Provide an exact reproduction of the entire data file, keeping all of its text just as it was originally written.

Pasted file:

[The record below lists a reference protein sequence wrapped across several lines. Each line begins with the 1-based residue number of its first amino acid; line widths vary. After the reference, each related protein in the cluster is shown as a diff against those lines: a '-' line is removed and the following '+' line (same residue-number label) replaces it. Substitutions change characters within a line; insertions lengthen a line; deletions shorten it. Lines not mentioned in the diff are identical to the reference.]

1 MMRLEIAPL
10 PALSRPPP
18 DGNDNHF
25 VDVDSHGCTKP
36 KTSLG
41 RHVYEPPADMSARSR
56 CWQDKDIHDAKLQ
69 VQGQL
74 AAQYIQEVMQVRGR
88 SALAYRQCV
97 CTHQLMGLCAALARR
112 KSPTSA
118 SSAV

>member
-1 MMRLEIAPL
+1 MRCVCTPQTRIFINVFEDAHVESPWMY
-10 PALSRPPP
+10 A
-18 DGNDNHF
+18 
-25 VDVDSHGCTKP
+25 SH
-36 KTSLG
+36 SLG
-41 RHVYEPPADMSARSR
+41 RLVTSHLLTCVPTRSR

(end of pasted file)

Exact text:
[The record below lists a reference protein sequence wrapped across several lines. Each line begins with the 1-based residue number of its first amino acid; line widths vary. After the reference, each related protein in the cluster is shown as a diff against those lines: a '-' line is removed and the following '+' line (same residue-number label) replaces it. Substitutions change characters within a line; insertions lengthen a line; deletions shorten it. Lines not mentioned in the diff are identical to the reference.]

1 MMRLEIAPL
10 PALSRPPP
18 DGNDNHF
25 VDVDSHGCTKP
36 KTSLG
41 RHVYEPPADMSARSR
56 CWQDKDIHDAKLQ
69 VQGQL
74 AAQYIQEVMQVRGR
88 SALAYRQCV
97 CTHQLMGLCAALARR
112 KSPTSA
118 SSAV

>member
-1 MMRLEIAPL
+1 MRCVCTPQTRIFINVFEDAHVESPWMY
-10 PALSRPPP
+10 A
-18 DGNDNHF
+18 
-25 VDVDSHGCTKP
+25 SH
-36 KTSLG
+36 SLG
-41 RHVYEPPADMSARSR
+41 RLVTSHLLTCVPTRSR